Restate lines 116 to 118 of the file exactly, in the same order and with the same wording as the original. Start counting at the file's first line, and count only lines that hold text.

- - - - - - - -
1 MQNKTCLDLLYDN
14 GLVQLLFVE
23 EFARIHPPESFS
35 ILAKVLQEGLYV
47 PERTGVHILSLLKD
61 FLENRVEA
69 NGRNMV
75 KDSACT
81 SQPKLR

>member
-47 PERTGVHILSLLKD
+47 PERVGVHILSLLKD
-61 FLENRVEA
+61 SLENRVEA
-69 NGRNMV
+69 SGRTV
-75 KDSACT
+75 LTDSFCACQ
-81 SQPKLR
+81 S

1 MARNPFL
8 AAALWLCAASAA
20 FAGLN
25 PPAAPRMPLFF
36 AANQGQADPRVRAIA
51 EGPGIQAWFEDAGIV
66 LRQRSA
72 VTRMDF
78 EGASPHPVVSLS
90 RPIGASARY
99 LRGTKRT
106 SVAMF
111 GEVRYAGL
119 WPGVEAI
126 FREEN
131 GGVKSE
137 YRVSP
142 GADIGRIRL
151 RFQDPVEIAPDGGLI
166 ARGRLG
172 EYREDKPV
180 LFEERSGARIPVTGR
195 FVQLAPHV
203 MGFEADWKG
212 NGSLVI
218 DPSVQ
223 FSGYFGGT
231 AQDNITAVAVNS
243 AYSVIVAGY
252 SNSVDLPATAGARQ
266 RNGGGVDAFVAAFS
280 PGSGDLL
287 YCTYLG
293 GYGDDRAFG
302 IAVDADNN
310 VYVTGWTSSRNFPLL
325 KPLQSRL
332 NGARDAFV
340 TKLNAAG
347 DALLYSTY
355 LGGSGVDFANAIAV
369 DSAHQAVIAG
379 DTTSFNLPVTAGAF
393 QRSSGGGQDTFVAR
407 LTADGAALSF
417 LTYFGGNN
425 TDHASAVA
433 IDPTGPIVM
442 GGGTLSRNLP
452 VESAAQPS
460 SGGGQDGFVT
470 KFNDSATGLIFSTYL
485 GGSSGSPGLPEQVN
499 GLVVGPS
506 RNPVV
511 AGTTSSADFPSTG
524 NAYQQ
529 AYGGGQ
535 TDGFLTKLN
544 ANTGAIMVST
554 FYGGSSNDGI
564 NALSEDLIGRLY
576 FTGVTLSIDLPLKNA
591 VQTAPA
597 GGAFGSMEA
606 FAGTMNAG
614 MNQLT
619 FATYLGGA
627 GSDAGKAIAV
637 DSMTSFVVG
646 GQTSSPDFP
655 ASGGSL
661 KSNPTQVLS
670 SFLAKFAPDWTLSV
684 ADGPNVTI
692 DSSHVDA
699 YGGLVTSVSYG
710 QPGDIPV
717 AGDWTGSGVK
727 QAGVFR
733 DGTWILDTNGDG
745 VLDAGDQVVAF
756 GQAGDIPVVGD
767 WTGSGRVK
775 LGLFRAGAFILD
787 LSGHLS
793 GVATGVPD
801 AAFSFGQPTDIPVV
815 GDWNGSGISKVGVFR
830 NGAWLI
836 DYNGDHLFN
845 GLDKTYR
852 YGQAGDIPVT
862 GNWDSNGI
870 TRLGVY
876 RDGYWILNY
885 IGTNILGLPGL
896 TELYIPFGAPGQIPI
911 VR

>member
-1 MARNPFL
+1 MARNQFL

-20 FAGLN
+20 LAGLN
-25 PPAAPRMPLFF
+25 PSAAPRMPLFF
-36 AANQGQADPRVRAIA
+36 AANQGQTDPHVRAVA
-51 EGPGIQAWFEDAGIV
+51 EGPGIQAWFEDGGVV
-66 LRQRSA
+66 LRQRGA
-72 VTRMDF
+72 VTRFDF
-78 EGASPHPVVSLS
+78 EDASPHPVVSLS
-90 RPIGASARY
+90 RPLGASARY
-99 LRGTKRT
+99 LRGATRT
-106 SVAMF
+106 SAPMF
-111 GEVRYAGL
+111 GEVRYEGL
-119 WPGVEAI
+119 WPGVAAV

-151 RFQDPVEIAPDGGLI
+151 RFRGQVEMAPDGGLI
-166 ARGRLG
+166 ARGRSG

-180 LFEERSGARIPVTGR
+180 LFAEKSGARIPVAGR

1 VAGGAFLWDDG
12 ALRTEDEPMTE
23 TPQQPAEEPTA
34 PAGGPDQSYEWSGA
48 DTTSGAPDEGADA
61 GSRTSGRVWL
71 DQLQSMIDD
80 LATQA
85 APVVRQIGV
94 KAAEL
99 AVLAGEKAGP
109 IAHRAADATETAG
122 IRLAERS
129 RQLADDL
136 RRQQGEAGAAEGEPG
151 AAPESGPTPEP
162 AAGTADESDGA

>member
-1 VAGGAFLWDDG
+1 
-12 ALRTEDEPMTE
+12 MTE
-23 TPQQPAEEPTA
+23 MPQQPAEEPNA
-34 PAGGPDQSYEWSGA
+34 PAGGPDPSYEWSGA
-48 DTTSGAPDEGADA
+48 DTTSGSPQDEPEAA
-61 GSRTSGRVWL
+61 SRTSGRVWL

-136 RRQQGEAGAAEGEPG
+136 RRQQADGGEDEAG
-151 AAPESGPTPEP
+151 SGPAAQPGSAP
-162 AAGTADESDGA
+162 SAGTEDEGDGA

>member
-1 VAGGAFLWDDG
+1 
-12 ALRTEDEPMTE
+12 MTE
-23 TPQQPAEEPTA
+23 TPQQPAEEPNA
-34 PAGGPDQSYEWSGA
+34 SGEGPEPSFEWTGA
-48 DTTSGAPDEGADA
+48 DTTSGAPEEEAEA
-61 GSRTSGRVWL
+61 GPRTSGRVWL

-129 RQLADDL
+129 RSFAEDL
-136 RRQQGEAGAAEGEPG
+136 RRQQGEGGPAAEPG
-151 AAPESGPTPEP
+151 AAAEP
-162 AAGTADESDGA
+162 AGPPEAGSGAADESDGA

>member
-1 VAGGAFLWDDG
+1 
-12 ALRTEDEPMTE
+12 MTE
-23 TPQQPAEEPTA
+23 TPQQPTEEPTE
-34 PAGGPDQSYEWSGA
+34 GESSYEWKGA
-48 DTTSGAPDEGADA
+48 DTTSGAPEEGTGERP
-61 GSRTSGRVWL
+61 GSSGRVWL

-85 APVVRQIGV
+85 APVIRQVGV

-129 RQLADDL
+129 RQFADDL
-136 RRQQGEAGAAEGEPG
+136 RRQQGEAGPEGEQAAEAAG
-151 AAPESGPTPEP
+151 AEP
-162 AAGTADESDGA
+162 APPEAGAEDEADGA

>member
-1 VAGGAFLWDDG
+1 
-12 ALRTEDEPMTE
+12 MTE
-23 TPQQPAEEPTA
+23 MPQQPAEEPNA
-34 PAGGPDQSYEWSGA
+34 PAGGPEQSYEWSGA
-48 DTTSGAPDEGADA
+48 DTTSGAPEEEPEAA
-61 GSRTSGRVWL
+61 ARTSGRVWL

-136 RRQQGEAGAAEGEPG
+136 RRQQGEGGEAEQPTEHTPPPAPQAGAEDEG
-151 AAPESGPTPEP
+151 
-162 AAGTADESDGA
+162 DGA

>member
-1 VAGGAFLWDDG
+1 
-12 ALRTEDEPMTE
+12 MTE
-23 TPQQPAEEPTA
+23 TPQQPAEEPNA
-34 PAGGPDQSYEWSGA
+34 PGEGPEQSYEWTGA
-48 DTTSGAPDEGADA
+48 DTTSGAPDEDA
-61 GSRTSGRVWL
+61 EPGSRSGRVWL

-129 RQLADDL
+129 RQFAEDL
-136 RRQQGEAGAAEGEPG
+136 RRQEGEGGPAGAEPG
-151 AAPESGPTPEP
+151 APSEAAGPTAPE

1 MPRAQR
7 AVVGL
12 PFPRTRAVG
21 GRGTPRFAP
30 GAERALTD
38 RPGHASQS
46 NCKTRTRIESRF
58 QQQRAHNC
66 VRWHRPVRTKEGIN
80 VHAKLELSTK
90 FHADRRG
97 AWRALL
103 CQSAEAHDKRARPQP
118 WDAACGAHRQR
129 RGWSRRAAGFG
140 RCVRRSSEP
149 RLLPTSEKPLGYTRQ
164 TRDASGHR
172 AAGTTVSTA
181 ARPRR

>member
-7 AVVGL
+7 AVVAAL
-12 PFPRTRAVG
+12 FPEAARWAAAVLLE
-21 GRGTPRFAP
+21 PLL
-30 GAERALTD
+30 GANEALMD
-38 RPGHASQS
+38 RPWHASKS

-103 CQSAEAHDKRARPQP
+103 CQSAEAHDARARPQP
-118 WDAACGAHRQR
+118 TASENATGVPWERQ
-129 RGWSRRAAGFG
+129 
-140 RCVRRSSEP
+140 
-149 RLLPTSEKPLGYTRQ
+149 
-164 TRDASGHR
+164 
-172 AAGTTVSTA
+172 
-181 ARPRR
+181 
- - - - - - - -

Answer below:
876 RDGYWILNY
885 IGTNILGLPGL
896 TELYIPFGAPGQIPI